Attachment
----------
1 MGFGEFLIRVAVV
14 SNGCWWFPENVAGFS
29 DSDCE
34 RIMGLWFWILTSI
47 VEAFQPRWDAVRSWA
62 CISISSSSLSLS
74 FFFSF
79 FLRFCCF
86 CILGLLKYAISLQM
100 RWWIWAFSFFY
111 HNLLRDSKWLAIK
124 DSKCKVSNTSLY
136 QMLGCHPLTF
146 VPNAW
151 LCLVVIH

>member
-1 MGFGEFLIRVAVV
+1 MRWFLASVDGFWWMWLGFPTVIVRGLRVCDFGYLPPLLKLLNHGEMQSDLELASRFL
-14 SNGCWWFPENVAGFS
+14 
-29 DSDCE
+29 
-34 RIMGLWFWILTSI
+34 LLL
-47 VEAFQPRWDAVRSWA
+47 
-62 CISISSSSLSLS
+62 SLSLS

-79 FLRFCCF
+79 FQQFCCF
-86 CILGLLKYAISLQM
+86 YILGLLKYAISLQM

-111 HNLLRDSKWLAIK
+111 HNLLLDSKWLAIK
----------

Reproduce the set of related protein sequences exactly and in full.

1 MGFGEFLIRVAVV
14 SNGCWWFPENVAGFS
29 DSDCE
34 RIMGLWFWILTSI
47 VEAFQPRWDAVRSWA
62 CISISSSSLSLS
74 FFFSF
79 FLRFCCF
86 CILGLLKYAISLQM
100 RWWIWAFSFFY
111 HNLLRDSKWLAIK
124 DSKCKVSNTSLY
136 QMLGCHPLTF
146 VPNAW
151 LCLVVIH

>member
-1 MGFGEFLIRVAVV
+1 MRWFLASVDGFWWMWLGFPTVIVRGLRVCDFGYLPPLLKLLNHGEMQSDLELASRFL
-14 SNGCWWFPENVAGFS
+14 
-29 DSDCE
+29 
-34 RIMGLWFWILTSI
+34 LLL
-47 VEAFQPRWDAVRSWA
+47 
-62 CISISSSSLSLS
+62 SLSLS

-79 FLRFCCF
+79 FQQFCCF
-86 CILGLLKYAISLQM
+86 YILGLLKYAISLQM

-111 HNLLRDSKWLAIK
+111 HNLLLDSKWLAIK